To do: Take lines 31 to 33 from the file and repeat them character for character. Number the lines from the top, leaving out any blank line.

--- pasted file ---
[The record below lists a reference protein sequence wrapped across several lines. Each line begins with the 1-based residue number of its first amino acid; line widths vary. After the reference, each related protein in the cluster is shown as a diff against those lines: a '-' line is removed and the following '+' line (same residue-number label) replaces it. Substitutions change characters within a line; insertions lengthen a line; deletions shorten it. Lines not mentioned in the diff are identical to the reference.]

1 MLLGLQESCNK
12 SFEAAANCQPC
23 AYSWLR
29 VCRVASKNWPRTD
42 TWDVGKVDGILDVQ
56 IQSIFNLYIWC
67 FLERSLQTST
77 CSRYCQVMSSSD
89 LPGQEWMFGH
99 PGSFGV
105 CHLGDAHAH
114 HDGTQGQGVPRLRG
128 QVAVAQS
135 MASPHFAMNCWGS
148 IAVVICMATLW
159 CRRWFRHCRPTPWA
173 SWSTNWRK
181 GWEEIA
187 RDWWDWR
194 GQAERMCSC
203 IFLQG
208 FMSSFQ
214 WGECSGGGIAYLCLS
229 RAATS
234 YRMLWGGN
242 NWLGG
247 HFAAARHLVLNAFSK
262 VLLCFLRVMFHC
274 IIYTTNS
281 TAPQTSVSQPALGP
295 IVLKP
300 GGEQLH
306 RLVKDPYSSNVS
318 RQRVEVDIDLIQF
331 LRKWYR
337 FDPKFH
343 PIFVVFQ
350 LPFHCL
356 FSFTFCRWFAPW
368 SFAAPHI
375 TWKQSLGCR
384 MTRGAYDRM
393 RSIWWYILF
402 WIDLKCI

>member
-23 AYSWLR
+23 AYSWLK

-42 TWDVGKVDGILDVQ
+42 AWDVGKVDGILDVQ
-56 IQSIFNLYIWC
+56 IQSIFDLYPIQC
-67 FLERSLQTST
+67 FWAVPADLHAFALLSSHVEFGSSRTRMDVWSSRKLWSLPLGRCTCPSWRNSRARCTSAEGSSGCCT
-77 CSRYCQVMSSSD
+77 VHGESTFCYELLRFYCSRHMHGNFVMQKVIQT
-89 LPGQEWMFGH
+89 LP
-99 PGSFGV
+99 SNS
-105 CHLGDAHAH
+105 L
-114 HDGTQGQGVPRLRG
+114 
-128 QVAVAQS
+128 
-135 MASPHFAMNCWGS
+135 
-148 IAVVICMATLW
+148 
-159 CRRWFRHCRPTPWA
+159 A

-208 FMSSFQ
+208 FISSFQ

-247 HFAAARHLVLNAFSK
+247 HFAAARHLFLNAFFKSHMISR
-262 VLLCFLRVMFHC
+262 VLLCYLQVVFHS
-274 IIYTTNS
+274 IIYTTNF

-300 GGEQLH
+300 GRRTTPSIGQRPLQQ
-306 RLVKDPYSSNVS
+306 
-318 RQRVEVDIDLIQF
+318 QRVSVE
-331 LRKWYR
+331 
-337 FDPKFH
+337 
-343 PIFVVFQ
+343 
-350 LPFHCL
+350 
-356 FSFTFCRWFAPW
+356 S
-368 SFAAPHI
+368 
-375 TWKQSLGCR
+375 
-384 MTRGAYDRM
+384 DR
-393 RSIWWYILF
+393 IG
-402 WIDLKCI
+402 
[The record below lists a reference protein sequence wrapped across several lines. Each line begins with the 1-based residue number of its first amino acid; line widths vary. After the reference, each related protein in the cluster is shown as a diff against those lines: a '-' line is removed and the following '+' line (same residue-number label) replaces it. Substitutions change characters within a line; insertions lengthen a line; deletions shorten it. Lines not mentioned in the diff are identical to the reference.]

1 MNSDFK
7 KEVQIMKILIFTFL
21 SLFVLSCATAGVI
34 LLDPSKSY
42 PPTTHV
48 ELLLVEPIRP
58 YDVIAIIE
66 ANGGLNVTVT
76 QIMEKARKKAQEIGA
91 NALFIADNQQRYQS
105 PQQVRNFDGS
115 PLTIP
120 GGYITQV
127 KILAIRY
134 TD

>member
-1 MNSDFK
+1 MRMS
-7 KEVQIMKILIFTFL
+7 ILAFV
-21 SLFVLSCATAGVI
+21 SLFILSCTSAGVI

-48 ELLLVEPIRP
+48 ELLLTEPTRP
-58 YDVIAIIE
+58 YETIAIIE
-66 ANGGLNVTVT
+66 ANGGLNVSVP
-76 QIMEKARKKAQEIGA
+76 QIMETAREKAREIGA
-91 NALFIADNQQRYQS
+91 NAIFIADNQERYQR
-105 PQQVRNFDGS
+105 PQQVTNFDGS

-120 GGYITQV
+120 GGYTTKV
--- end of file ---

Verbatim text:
281 TAPQTSVSQPALGP
295 IVLKP
300 GGEQLH